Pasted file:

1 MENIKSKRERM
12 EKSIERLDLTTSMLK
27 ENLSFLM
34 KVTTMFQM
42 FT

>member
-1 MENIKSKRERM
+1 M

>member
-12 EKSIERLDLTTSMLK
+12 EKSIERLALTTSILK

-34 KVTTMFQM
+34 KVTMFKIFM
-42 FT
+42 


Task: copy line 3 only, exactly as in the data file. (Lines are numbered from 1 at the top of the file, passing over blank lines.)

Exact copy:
27 ENLSFLM